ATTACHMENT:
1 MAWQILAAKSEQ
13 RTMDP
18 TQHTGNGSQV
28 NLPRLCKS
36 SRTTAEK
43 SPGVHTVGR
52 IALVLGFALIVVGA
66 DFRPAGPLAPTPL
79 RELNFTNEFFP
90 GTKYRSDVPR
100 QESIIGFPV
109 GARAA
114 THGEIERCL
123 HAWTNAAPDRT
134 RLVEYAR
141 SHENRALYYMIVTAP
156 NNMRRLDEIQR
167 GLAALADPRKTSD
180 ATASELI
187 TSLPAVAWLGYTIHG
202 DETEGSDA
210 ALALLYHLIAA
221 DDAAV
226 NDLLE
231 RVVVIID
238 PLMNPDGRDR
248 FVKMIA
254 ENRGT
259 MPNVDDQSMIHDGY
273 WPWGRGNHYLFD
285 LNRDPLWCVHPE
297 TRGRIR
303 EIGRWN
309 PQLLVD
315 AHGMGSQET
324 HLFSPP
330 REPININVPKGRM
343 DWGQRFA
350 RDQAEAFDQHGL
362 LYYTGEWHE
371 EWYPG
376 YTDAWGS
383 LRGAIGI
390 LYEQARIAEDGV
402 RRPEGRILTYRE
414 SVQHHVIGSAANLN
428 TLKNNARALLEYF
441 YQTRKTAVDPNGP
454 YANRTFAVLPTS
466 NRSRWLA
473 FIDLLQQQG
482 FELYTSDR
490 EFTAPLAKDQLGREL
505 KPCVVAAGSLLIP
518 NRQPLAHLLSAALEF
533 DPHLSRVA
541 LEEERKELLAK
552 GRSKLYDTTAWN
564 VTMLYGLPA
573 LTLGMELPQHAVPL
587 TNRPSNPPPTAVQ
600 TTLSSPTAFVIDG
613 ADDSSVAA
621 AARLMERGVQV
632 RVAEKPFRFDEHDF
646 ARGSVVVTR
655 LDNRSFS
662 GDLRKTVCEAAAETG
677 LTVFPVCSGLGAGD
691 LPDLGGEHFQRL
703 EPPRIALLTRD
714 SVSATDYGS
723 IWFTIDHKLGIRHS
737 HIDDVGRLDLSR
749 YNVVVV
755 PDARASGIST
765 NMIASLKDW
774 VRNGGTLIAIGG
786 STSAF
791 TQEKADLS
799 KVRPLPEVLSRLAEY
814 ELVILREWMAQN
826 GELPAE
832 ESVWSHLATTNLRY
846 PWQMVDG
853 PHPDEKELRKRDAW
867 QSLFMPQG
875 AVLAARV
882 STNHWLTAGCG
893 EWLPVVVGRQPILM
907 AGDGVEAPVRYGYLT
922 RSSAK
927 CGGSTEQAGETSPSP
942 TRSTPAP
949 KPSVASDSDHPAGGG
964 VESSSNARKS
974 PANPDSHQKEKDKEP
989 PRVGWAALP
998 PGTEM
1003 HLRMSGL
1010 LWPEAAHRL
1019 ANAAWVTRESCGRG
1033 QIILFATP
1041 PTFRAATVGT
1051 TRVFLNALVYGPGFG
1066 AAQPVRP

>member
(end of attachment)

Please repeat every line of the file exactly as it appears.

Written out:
1 MAWQILAAKSEQ
13 RTMDP
18 TQHTGNGSQV
28 NLPRLCKS
36 SRTTAEK
43 SPGVHTVGR
52 IALVLGFALIVVGA
66 DFRPAGPLAPTPL
79 RELNFTNEFFP
90 GTKYRSDVPR
100 QESIIGFPV
109 GARAA
114 THGEIERCL
123 HAWTNAAPDRT
134 RLVEYAR
141 SHENRALYYMIVTAP
156 NNMRRLDEIQR
167 GLAALADPRKTSD
180 ATASELI
187 TSLPAVAWLGYTIHG
202 DETEGSDA
210 ALALLYHLIAA
221 DDAAV
226 NDLLE
231 RVVVIID
238 PLMNPDGRDR
248 FVKMIA
254 ENRGT
259 MPNVDDQSMIHDGY
273 WPWGRGNHYLFD
285 LNRDPLWCVHPE
297 TRGRIR
303 EIGRWN
309 PQLLVD
315 AHGMGSQET
324 HLFSPP
330 REPININVPKGRM
343 DWGQRFA
350 RDQAEAFDQHGL
362 LYYTGEWHE
371 EWYPG
376 YTDAWGS
383 LRGAIGI
390 LYEQARIAEDGV
402 RRPEGRILTYRE
414 SVQHHVIGSAANLN
428 TLKNNARALLEYF
441 YQTRKTAVDPNGP
454 YANRTFAVLPTS
466 NRSRWLA
473 FIDLLQQQG
482 FELYTSDR
490 EFTAPLAKDQLGREL
505 KPCVVAAGSLLIP
518 NRQPLAHLLSAALEF
533 DPHLSRVA
541 LEEERKELLAK
552 GRSKLYDTTAWN
564 VTMLYGLPA
573 LTLGMELPQHAVPL
587 TNRPSNPPPTAVQ
600 TTLSSPTAFVIDG
613 ADDSSVAA
621 AARLMERGVQV
632 RVAEKPFRFDEHDF
646 ARGSVVVTR
655 LDNRSFS
662 GDLRKTVCEAAAETG
677 LTVFPVCSGLGAGD
691 LPDLGGEHFQRL
703 EPPRIALLTRD
714 SVSATDYGS
723 IWFTIDHKLGIRHS
737 HIDDVGRLDLSR
749 YNVVVV
755 PDARASGIST
765 NMIASLKDW
774 VRNGGTLIAIGG
786 STSAF
791 TQEKADLS
799 KVRPLPEVLSRLAEY
814 ELVILREWMAQN
826 GELPAE
832 ESVWSHLATTNLRY
846 PWQMVDG
853 PHPDEKELRKRDAW
867 QSLFMPQG
875 AVLAARV
882 STNHWLTAGCG
893 EWLPVVVGRQPILM
907 AGDGVEAPVRYGYLT
922 RSSAK
927 CGGSTEQAGETSPSP
942 TRSTPAP
949 KPSVASDSDHPAGGG
964 VESSSNARKS
974 PANPDSHQKEKDKEP
989 PRVGWAALP
998 PGTEM
1003 HLRMSGL
1010 LWPEAAHRL
1019 ANAAWVTRESCGRG
1033 QIILFATP
1041 PTFRAATVGT
1051 TRVFLNALVYGPGFG
1066 AAQPVRP

>member